Changes to oncology services mean more trips to Castle Hill Hospital for Scarborough and Bridlington patients

Hundreds of cancer patients in Scarborough will have to face an 80-mile round trip to access their first appointment.

By Martina Moscariello
Monday, 27th January 2020, 10:36 am
Updated Monday, 27th January 2020, 4:22 pm

Changes to oncology services, brought forward by a number of NHS trusts and CCGs in North and East Yorkshire, will see all first outpatient appointments for new patients take place at Queen’s Centre, Castle Hill Hospital in Cottingham rather than locally.

From today (January 27), patients suffering from gynaecological or renal cancers will also have to travel to Castle Hill Hospital for all face to face outpatient appointments, including chemotherapy.

According to Humber, Coast and Vale Health and Care Partnership, "workforce pressures and recruitment difficulties" are to blame.

Changes to oncology services come into force today (January 27).

A report outlining the changes reads: "Despite every effort to maintain the current mode of consultant-led care, the situation is worsening and now requires an alternative model to be urgently implemented in conjunction with all stakeholders."

According to the report, Hull University Teaching Hospitals NHS Trust, which provides oncology services in Scarborough and Bridlington on behalf of York Teaching Hospital NHS Foundation Trust, "has advertised on numerous occasions over the past 18 months, for both substantive and locum staff, with limited success". The trust has also experienced "a higher than average level of sickness absence" within its workforce.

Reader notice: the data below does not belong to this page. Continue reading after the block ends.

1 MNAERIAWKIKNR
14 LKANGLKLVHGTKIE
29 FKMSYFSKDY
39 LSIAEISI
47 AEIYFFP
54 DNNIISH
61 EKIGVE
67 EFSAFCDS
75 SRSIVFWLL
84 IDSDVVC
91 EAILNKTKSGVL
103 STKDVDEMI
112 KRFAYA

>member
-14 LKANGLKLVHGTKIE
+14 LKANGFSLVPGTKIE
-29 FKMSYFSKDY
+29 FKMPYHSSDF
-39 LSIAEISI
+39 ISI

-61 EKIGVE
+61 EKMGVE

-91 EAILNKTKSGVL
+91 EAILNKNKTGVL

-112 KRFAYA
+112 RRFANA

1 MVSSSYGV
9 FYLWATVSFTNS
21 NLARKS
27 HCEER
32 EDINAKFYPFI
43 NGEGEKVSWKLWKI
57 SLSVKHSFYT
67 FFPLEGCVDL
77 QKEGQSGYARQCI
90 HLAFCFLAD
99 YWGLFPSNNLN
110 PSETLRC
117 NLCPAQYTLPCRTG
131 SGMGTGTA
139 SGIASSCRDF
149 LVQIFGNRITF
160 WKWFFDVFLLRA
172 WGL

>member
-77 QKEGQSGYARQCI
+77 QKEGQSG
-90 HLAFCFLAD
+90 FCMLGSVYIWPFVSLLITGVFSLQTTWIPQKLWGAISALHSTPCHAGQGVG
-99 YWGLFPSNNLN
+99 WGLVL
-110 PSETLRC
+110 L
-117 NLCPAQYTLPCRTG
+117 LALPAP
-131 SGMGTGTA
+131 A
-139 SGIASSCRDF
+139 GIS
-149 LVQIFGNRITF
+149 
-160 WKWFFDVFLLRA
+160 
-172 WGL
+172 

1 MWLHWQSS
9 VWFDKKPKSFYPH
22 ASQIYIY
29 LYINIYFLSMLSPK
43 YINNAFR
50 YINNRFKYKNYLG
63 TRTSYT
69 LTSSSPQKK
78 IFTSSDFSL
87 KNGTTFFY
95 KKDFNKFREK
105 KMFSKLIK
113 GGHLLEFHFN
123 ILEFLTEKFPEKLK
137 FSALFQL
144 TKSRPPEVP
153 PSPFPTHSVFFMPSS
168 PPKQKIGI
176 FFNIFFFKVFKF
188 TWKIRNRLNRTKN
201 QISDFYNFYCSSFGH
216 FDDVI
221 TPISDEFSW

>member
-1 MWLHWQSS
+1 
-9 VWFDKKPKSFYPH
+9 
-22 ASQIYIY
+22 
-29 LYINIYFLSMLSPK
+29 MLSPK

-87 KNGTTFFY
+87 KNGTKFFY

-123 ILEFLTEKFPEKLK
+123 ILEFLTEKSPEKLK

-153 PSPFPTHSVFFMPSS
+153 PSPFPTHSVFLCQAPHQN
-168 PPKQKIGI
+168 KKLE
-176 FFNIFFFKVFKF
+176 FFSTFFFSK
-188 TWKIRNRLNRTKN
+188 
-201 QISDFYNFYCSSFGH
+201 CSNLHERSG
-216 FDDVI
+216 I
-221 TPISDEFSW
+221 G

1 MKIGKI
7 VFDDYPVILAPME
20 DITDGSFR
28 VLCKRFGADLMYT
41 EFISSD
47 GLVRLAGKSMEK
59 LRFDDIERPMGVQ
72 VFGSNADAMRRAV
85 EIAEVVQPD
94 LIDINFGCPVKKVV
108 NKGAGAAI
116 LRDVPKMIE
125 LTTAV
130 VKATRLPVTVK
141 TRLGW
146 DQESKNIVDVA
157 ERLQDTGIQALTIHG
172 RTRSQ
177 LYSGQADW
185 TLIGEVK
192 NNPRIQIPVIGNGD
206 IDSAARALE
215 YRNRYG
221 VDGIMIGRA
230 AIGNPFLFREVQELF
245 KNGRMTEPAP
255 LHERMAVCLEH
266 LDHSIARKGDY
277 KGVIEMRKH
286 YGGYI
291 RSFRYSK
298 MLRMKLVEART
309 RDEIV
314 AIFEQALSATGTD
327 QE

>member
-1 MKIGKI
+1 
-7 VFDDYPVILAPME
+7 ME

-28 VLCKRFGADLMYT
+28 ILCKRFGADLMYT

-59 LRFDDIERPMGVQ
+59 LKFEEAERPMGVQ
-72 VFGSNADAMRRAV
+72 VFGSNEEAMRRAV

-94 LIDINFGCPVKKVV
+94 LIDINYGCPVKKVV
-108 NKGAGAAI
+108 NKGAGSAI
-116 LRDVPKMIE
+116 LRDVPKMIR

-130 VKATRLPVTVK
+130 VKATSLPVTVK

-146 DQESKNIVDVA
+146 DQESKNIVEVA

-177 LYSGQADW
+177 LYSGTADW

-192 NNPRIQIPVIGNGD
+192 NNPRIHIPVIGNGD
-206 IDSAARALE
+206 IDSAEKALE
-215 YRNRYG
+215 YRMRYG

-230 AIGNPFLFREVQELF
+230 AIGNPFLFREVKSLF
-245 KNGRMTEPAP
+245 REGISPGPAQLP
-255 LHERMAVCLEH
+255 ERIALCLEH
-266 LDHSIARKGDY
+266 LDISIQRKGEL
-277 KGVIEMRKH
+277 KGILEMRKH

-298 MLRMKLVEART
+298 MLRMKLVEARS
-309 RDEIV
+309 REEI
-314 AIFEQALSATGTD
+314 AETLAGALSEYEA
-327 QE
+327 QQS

The report adds: "In order to maintain services with the current numbers of consultants it is necessary to consolidate the majority of consultant time within the Queen’s Centre at Castle Hill Hospital in Cottingham. This will reduce the time spent travelling by consultants and ensure that the maximum amount of patient care is obtained from the limited consultant resource."

Consultant oncologist presence at Scarborough Hospital will continue for one day per month. In Bridlington, the medical oncology service currently available one day per fortnight will be withdrawn.

Chemotherapy will continue to be delivered at both Scarborough and Bridlington hospitals for all patients excluding those with gynaecological or renal cancers.

Over the next 12 months, 317 patients are expected to be affected by the changes in Scarborough. Of these, 47 have gynaecological or renal cancers.

In Bridlington, the total of those affected within a year will be 149, 15 of whom with gynaecological or renal cancers.

A review of the changes, which are said to be temporary, will be led by the Humber Cancer Board in three months' time.